Ramadan Kareem! It’s that time of year again and I’m sure if you’re Muslim you’re sick of the typical comments about how fasting is impossible and not healthy. Don’t forget the most famous proverb around this time of year “What…not even water?” *rolls eyes*. I thought I’d put together a quick post on the benefits of fasting when done correctly and a few tips on healthy fasting.
About Intermittent Fasting
Intermittent fasting is fasting with a break in-between. This is the type of fasting Muslims take part in during Ramadan (right now we are doing an 18 hour fast in the UK).
When you fast, your body uses the glucose stored in your body as the it’s first source of energy. Once your body is out of glucose, it then uses fat as the next source of energy.
Your body won’t get to use protein for energy as it takes prolonged fasting for days/weeks nonstop for you to get to this point (technically starvation). Keep in mind it takes 84 hours of fasting before your glucose levels are really affected.
Benefits of Intermittent Fasting
- It makes you feel good! After a few days of fasting higher levels of endorphin appears in your blood. You’ll feel more alert and it has a great impact on mental wellbeing. Whoop whoop!
- Because the body is using fat for fuel, you can lose weight whilst fasting – get you that summer body boo. Eventually your cholesterol levels should reduce and can reduce blood pressure.
- When your body adapts to burning fat for energy instead of sugar as it’s main source, it can drastically reduce your chances of getting chronic diseases.
- It can teach you self discipline and self control.
- Fasting twice a week can help you live longer.
- Fasting can encourage cellular repair processes e.g. removing waste material from your cells
- It can reduce inflammation and oxidative stress in your body. Oxidative stress is a big contributor towards ageing and many chronic illnesses. Inflammation his a key driver of all sorts of common diseases e.g. arthritis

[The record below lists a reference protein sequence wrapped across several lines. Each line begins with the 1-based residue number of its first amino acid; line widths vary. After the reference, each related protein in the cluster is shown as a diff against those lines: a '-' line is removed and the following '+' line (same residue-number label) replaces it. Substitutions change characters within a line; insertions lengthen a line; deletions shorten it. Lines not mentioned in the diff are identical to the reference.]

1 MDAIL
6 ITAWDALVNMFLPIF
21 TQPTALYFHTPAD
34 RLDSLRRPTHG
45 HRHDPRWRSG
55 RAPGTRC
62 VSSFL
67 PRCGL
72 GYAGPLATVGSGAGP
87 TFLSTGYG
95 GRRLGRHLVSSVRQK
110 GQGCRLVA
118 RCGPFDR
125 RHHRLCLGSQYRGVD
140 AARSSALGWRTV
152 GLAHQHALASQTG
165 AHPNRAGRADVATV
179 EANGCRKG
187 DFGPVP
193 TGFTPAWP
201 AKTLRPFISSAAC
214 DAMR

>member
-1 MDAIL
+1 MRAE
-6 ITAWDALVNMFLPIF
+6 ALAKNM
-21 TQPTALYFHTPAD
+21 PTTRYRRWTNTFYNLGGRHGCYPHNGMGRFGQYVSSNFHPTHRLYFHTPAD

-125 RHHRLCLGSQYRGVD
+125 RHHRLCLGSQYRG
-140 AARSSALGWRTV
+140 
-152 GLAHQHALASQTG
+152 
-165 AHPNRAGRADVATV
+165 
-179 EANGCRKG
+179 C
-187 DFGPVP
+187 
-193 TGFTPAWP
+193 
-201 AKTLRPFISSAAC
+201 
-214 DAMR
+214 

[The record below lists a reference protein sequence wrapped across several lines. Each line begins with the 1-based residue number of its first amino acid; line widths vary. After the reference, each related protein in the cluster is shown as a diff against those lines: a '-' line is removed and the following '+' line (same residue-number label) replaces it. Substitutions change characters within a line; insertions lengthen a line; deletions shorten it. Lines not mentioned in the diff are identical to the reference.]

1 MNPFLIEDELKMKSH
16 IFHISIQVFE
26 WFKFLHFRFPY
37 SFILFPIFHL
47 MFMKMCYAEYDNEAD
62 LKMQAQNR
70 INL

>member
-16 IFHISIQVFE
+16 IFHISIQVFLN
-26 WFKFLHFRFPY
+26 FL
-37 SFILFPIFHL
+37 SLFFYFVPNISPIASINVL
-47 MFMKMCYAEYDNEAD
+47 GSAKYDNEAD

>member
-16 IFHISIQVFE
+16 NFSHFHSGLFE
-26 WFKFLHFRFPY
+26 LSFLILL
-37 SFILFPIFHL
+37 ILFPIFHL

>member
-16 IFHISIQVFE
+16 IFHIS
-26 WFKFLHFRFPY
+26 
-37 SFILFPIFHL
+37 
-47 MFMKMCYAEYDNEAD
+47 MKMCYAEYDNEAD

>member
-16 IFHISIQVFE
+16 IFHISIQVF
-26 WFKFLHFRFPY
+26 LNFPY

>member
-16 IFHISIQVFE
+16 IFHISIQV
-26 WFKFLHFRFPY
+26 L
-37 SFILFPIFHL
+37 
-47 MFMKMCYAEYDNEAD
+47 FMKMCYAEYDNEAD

- It’s great for your brain – reduced oxidative stress and inflammation, the reduction in blood sugar levels and insulin resistance can increase the growth of new nerve cells. This keeps your brain sharp.
- It can positively counteract conditions like Parkinson’s, Alzheimers and Dementia
- Regular intermittent fasting can help improve your cardiovascular health and reduce the risk of cancer
- It’s a great for of detoxification – buh-bye toxins stored in my fat!
- Fasting can help regenerate immune cells. Dr Longo suggests that when you fast your system tries to save energy. In order to save energy it recycles a lot of your immune cells that aren’t really needed, especially the ones that might be damaged. Cancer patients that fasted 3 days before chemo were protected against the damage put on their immune system which is caused by the treatment. So in short, fasting can help regenerate your immune system.
Believe it or not, you can gain weight whilst fasting if you’re not careful from over indulging and piling up a lot of food in a shorter window of time so I’ve got some tips on how to fast the healthy way…
Tips for a healthy fast
- Having a balanced food and fluid intake is a MUST. Our kidneys are great at maintaining body water and salt levels BUT I’d avoid caffeine based drinks. Caffiene is a diuretic; it makes you pee a lot so you’re losing water quicker. Caffeine whilst fasting is not your friend!
- For all gym-goers, to prevent muscle breakdown ensure that your meals have enough energy food in them including carbs and some healthy fats.
- Fasting all day can make you crave sugar but try to limit the amount of directly sugary food you have when you break your fast. Have healthy alternatives like whole-grains, sweet potatoes, fruit and veg. I’ll be trying to have my green smoothie daily to get in some fruit and veg.
- High fiber food can help to keep your bowels healthy and helps bulk up your meals which will help you feel full for longer. Try to include fruits, veg, pulses and starchy food like wholegrain to your meals.
- Before you start fasting, try to have something wholesome and filling that provides energy for hours. Something slow digesting like oats would be a good option.
- For those new to fasting don’t be put off by your grumpiness in the first few days of fasting. Once your body has transitioned into eating less, it’s cognitive performance, activity, sleep and mood aren’t really effected in healthy people (no shade). You should be the same as if you were eating. Once your body has adjusted to not eating all day errrrr’day, the grumpiness should become less prominent. Remember that it’s more of a mental adjustment.
- In regards to exercising, I would do what your body can handle. I will be doing very limited cardio, because I’m trying to gain or at least maintain my weight. I usually lose weight during Ramadan very quickly.
I hope encourages some of you to fast even outside of Ramadan. When done right, it can have great health benefits that are defo worth not skipping out on!
Hope you all have a blessed Ramadan.